"Once upon a time, there was a little boy," began the man holding me captive. "You wouldn't describe him as a particularly special boy. He wasn't tall, or handsome. He wasn't charismatic, or amusing. In fact, he seemed to be exceedingly mundane. Due to this boy's apparent shortcomings, he was bullied mercilessly and relentlessly by other children. But, what the other boys did not understand about their victim was, that they weren't seen as the boy's enemies, but as tools of learning. Priceless lessons were learned from these dementors. Mankind, has only two masters in this world, with their names being pain and fear. The boy found that, he had quite a talent for eliciting these feelings in others. So, under principle of playing to his strengths, he decided to make their cultivations his life's work."
No one ever knows they're about to die. Sure, we all die at some point during our lifetime, but the lingering question remains. When?
In 1893, there was not a ton to be excited about in Chicago. Truthfully, the only thing I was excited about was the announcement of a fair being held to commemorate Christopher Columbus's 400 year anniversary of having arrived in America. I couldn't help but think that Columbus didn't actually arrive in the good 'ol USA, and he didn't even do it first. But nonetheless, the World's Columbian Exposition was announced, with the main attraction being the Chicago World's Fair. I lived about a mile or two outside of town, and made the elective decision to walk in over the weekend for the first few days of the fair to check out what it had to offer. After all, what did I have to lose?
Upon arriving at the city, I began to make of list of all the possible things I could do during my brief visit. The fair was held on a wide ground, about 600 acres, that would be filled to the brim with tons of attractions. Some of these included Harry Houdini, whom I was dying to go watch, accurate recreations of Columbus' three ships, and multiple musicians from around the world. However, all of the sightseeing would have to wait until I could find a place to stay during my time here. I walked up and down the streets, gathering all of my possible options until I found one hotel that suited my parameters: The Chicago World's Fair Hotel. It was in my price range and relatively close to the section of town I would be wandering around. The building was massively large, and I even heard a few people on the step of the hotel giving it the nickname of "The Castle". Upon walking into the grand structure, I walked past various shops and a pharmacy that I believe were also owned by the owner, whom I briefly met as I made my way to the front desk. He seemed rather inquisitive about where I was traveling from and how long my stay would last. Nonetheless, he personally guided me to my room and gave me the key for the door. I graciously thanked him for his personal help and stepped into the room. I set my luggage on the floor and made my way to the queen-sized bed, whereupon I laid down for a short nap.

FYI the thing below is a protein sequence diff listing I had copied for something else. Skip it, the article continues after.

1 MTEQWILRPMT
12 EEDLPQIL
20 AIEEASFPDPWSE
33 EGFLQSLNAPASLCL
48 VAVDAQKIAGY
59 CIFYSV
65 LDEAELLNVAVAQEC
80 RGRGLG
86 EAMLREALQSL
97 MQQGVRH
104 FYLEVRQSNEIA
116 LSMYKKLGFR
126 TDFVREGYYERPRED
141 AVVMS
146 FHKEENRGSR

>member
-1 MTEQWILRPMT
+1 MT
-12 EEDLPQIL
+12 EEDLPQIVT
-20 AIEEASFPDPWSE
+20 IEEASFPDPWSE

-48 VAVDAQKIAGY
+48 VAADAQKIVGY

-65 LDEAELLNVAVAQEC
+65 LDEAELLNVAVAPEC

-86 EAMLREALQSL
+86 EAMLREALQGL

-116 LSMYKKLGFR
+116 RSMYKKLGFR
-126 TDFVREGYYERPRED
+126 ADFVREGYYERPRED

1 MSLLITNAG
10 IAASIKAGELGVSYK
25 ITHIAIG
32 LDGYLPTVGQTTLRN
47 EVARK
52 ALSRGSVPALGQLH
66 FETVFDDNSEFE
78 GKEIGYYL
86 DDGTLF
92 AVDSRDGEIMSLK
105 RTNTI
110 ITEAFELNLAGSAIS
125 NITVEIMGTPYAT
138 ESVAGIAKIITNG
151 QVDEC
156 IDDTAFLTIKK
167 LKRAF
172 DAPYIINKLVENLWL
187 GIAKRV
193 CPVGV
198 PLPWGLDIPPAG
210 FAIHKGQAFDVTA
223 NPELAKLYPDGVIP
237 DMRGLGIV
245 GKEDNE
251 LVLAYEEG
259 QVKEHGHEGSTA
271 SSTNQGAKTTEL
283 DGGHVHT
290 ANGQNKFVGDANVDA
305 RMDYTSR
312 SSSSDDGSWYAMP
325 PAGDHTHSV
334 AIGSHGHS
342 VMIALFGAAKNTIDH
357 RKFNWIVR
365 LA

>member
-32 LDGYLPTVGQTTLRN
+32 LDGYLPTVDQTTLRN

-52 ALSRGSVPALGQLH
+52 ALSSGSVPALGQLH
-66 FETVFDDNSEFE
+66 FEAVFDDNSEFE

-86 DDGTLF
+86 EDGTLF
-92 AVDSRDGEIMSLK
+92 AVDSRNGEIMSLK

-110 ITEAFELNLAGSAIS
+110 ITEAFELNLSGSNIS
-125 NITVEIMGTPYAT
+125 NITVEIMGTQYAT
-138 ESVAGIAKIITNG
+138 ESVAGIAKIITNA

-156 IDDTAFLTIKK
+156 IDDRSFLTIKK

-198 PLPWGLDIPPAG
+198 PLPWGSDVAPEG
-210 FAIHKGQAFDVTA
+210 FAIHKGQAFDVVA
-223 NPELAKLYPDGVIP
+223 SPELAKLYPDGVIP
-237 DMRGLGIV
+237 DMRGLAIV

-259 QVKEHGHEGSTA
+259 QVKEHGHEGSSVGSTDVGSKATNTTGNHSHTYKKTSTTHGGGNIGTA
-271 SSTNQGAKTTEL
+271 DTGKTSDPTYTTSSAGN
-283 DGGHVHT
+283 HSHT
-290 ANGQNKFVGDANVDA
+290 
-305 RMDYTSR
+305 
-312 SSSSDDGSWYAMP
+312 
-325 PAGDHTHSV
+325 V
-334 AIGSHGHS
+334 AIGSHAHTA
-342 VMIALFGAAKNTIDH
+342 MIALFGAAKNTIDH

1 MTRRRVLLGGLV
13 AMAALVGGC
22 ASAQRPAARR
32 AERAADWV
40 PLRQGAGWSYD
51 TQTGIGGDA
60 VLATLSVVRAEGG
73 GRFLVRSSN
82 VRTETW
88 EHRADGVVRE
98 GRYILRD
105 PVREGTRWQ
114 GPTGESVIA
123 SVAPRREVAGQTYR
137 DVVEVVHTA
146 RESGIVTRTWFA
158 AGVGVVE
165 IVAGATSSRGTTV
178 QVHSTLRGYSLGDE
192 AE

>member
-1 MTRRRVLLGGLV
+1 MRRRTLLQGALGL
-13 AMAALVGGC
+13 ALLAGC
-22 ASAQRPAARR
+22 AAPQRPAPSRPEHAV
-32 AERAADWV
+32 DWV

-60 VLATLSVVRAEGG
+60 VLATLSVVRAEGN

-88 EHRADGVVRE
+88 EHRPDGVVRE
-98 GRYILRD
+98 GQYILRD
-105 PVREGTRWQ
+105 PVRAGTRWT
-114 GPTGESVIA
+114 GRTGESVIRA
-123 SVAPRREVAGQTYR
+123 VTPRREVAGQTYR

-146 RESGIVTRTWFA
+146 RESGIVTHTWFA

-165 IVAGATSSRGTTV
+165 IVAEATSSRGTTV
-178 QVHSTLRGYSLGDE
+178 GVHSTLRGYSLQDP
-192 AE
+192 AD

The most ear-wrenching noise jolted me out of my slumber. My first theory was that it was the sound of nails on a chalkboard from a neighboring room; however, my still half-asleep state slowed my thought process, making it difficult to realize that the sound was coming inside my room. The very room, I ensured, was fully locked.
I looked frantically for something to protect myself with. A pipe, a bat, even a broomstick would suffice. None of these were found. My next logical thought was to escape the room. Sprinting to the door with all my might, I found the door knob was missing, locking myself into my own room, with someone, or something, that was yet to be seen. I smashed myself into the door, hoping that it would budge, or at the very least break down. A few creaks from the door were all I could get. Thinking fast, I tried something I had heard the police do when kicking down doors: kick about two inches to the left of the lock. I lined up where I hoped my foot would strike, and kicked as hard as I possibly could, only to be let down by the result I received. The door didn't move. I began to smell a stingy scent that I deemed to be my sweat, but looking around the room, I noticed a green mist fill ever inch of the room, starting at the floor and rising to the ceiling. My senses started to slow and I began to feel faint, until I didn't feel anything, and slipped into unconsciousness.
Upon waking, I found myself strapped down inside what appeared to be a coffin. My ears were ringing at such a high pitch that I could barely think. I attempted to pull my hands from the clasps, but they didn't give way. Scream, I thought. "Help!", I yelled as loud and as drawn out as my voice would allow. Part of me knew it wouldn't work, but in times of despair, I would be willing to try anything. Thus, the coffin door flew open, and I came face to face with a man I had talked to earlier in the day. He seemed so harmless when I first met him, practically afraid of his own shadow. It was the owner of the hotel I had spoken to this morning. His name was H.H. Holmes.